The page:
disappearing act

Earth's closest black hole may actually be a vampire star

This may not be a black hole, but it is a vampire star.

In 2020, Thomas Rivinius and his colleagues made a record-breaking discovery by locating the closest black hole to Earth.

The black hole was reportedly just 1000 light-years away in the HR 6819 system. However, pinpointing a compact region of space where no light escapes from can be tricky, and the discovery was met with skepticism.

“We knew it was a strange and funny system,” Rivinius tells Inverse. “We had two competing hypotheses, so we did follow-up observations to sort out who was right.”

After obtaining new, sharper data, Rivinius’ team and their contenders agreed that this was no black hole, but rather an odd, two-star system where one star is a so-called “vampire.” The team details their new findings in a study published Wednesday in the journal Astronomy and Astrophysics.

HERE’S THE BACKGROUND — The team behind the initial discovery was originally observing a binary star system called HR 6819 when they began noticing evidence for a third, invisible object.

The two stars seemed to orbit the third object periodically, every 40.3 days. And while they were unable to see the black hole itself, they were able to determine its presence based on the orbit of the star closest at the time to the invisible companion.

The original discovery suggested there was a black hole being orbited by two stars close enough to Earth that they could be seen with the naked eye.ESO

From their observations, they estimated that the black hole was relatively small, at only four times the mass of the Sun. By comparison, the supermassive black hole at the center of the Milky Way is 3.6 million times the mass of the Sun.

The team also noted that the black hole was rather boring — it did not accrete matter, meaning that it did not release any powerful X-ray emissions and was therefore completely dark, silent, and invisible.

But the discovery was scrutinized by other researchers, namely Julia Bodensteiner, then a Ph.D. student at KU Leuven, Belgium, who suggested that there was no black hole at the center of that system.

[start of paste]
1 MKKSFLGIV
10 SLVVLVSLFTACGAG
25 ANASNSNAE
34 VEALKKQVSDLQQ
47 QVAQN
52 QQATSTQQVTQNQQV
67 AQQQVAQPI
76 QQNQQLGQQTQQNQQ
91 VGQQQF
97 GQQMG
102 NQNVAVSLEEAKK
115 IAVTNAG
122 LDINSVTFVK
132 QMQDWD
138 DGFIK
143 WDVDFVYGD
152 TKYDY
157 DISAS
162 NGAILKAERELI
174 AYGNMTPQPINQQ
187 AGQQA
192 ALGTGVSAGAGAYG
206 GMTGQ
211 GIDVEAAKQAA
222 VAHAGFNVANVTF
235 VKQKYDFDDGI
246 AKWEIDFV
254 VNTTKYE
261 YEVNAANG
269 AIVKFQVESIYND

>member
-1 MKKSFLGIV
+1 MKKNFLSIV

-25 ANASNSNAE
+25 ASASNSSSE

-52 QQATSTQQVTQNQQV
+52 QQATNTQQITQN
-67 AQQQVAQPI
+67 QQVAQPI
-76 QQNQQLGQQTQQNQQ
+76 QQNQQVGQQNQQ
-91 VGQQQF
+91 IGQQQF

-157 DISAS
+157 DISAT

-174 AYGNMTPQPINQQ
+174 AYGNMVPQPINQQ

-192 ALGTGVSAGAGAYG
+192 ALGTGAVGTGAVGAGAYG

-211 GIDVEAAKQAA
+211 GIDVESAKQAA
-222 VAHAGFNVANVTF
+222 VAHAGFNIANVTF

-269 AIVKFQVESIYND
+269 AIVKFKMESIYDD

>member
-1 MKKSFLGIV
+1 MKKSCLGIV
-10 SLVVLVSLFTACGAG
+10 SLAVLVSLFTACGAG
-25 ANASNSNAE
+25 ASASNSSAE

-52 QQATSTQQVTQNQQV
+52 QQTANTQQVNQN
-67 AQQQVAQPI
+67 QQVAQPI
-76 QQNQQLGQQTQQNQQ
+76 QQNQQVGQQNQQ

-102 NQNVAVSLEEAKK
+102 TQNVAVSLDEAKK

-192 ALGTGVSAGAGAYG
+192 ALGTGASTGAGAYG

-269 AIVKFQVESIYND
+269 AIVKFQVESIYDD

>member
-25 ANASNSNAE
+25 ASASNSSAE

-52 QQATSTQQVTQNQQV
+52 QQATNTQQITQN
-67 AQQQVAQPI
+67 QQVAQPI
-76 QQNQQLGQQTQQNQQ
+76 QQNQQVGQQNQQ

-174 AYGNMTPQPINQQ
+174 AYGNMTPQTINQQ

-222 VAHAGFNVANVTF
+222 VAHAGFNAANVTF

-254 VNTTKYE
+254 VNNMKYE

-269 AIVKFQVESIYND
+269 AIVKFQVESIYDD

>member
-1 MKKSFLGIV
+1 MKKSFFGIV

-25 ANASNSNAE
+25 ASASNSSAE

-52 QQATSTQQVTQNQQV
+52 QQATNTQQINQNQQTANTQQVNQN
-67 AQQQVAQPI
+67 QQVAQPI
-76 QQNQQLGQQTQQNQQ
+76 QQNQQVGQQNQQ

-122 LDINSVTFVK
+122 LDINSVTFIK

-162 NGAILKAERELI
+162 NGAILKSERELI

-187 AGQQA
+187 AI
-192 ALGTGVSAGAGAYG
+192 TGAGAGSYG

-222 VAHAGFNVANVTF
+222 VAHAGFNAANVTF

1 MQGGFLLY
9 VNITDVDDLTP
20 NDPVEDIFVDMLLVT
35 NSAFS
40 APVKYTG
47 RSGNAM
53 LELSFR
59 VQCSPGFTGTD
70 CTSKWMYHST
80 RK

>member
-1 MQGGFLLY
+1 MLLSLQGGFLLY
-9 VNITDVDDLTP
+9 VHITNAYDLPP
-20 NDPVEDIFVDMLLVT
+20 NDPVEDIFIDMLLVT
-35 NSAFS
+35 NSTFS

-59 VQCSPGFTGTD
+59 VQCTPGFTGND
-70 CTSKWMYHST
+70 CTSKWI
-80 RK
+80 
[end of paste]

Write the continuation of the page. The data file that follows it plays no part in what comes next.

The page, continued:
WHAT’S NEW — In order to settle the argument, Rivinius joined forces with Bodensteiner to conduct follow-up observations of HR 6819.

Using the European Southern Observatory’s Very Large Telescope (ESO’s VLT) in Chile, the researchers were able to obtain a clearer picture of the nearby system. Their previous observations only included spectroscopy — or the absorption and emission of light — but now they were also able to gather interferometry, which measures light and radio waves.

They already knew for sure that there were two sources of light in the system; now they had to observe whether they orbited close to one another or are far apart from each other.

The follow-up observations revealed two bright sources separated by only one-third of the distance between the Earth and the Sun, meaning there was no black hole in the middle. Instead, the system was made up of two stars on a 40-day orbit, with one of the stars having been stripped of its material by its companion star.

“It’s a binary star system that has history, it has evolved,” Rivinius says. “The second star must have started life as a normal star, but then something happened.”

One possible scenario is that as these nearby stars aged, they grew bigger, and got close to one another. One star sucked the material from another, causing it to lose a large fraction of its mass. After sucking all that material, the “vampire” star then began to spin more rapidly.

“This is the first system with such a recent episode where we can see the other star in a very unusual phase of of its life,” Rivinius says.

WHAT’S NEXT — The followup observations provide an interesting opportunity to study how stellar vampirism affects binary star systems, and how it affects the evolution of massive stars.

The researchers are planning on monitoring the system closely over time to better understand the different stages it will go through. They also have a number of other systems that may be black hole candidates, or stellar vampire systems, which they plan on observing further.

“What you're looking for is a star that moves a lot with a relatively short period and seems to have no obvious counterpart,” Rivinius says. “This is very exception, probably much more rare than any black hole binary system would be.”

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